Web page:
Academics and Service to the Community: An International (European) Perspective

  • Bojana ĆulumEmail author
Part of the The Changing Academy – The Changing Academic Profession in International Comparative Perspective book series (CHAC, volume 13)


While teaching and research have been the focus of numerous studies, service activity has been highlighted less in the academic research. Presenting targeted data and results from two international collaborative research projects on academic profession ‒ The Changing Academic Profession (CAP) and The Academic Profession in Europe: Responses to Societal Challenges (EUROAC), this chapter provides insights and offers some reflections on the concept of ‘service’, thereby discussing (quantitative and qualitative) data collected in 12 European countries. Although many academics surveyed harbour positive views about the relevance of service activities, data reveals they spend around 3 h per week on various service activities, which is less than half of the time they allocate in administrative tasks. Academics are often involved in service activities related with serving academic and disciplinary community (e.g. scientific committees, reviewer, editor), some of them get engaged in community service, but very few get engaged in the political arena. As for their community engagement, two main categories arise: first one comprising of activities integrated within teaching and research, while the other consists of activities that come in addition to teaching and research. Academics engage more often in various outreach and short-term activities than in the long-term partnership activities/projects that could integrate their academic activities and roles. Such outreach activities organized by the institution come as a request from administration or superiors, and in addition to their regular work. Academics’ perceptions and experience reveal significant differences among countries in relation to institutional acknowledgment and evaluation of community engagement ‒ from formal recognition to a serious impediment of one’s academic progress. Substantial differences by country have to be taken into consideration in every aspect analyzed. However, this analysis of 12 European countries suggests that the traditional academic activities of teaching and research are clearly in the forefront of the academics’ values and activities, leaving the service function on the margin.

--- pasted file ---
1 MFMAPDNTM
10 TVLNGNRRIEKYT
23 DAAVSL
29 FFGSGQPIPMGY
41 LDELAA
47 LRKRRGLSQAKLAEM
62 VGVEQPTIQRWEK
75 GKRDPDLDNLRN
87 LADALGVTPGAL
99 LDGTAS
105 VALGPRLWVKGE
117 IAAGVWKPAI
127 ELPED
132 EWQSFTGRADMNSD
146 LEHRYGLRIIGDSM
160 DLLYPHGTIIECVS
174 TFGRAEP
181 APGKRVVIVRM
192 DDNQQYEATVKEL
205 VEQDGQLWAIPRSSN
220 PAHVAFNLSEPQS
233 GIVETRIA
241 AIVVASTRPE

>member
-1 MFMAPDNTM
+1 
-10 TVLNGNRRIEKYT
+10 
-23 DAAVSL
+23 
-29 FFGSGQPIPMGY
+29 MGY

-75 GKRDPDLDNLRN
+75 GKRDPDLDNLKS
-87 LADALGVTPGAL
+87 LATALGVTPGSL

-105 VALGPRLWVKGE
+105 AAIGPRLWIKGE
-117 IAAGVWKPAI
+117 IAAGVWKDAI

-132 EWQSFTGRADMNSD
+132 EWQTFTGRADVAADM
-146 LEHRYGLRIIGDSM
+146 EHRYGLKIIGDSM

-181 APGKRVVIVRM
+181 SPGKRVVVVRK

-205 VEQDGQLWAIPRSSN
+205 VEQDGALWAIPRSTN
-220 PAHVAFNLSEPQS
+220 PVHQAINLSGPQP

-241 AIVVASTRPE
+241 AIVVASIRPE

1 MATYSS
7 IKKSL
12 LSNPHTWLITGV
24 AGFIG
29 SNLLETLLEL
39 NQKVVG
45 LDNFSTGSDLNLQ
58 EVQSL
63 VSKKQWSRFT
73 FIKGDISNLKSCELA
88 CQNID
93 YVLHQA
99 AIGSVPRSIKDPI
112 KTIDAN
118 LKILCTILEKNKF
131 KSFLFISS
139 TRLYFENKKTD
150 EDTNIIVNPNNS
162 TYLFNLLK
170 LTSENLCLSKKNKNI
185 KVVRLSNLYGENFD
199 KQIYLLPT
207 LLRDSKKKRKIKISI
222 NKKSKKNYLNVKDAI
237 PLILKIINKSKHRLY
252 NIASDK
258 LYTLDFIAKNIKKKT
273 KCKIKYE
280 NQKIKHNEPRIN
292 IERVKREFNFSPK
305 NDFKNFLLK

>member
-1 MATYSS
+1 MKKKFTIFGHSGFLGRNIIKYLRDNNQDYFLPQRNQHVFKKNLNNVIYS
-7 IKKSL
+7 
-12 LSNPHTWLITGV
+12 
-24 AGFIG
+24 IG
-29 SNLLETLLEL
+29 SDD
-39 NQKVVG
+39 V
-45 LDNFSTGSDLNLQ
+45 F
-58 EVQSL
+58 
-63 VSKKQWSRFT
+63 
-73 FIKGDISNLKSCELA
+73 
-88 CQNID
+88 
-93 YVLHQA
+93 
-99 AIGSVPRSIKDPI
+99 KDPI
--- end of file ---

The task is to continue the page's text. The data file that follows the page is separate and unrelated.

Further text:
Community Engagement Civic Engagement Service Activity Public Engagement Academic Activity 
These keywords were added by machine and not by the authors. This process is experimental and the keywords may be updated as the learning algorithm improves.


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Copyright information

© Springer International Publishing Switzerland 2015

Authors and Affiliations

  1. 1.Department of Education, Faculty of Humanities and Social SciencesUniversity of RijekaRijekaCroatia

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